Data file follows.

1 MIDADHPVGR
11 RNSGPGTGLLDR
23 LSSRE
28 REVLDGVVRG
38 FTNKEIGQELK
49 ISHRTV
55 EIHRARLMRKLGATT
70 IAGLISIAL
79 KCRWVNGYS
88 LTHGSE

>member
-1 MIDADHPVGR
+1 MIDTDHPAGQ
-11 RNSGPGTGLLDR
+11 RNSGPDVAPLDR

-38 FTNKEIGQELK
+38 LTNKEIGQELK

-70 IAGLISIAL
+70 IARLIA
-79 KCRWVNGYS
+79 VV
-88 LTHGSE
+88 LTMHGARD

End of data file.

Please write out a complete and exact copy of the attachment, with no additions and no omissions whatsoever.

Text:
1 MIDADHPVGR
11 RNSGPGTGLLDR
23 LSSRE
28 REVLDGVVRG
38 FTNKEIGQELK
49 ISHRTV
55 EIHRARLMRKLGATT
70 IAGLISIAL
79 KCRWVNGYS
88 LTHGSE

>member
-1 MIDADHPVGR
+1 MIDTDHPAGQ
-11 RNSGPGTGLLDR
+11 RNSGPDVAPLDR

-38 FTNKEIGQELK
+38 LTNKEIGQELK

-70 IAGLISIAL
+70 IARLIA
-79 KCRWVNGYS
+79 VV
-88 LTHGSE
+88 LTMHGARD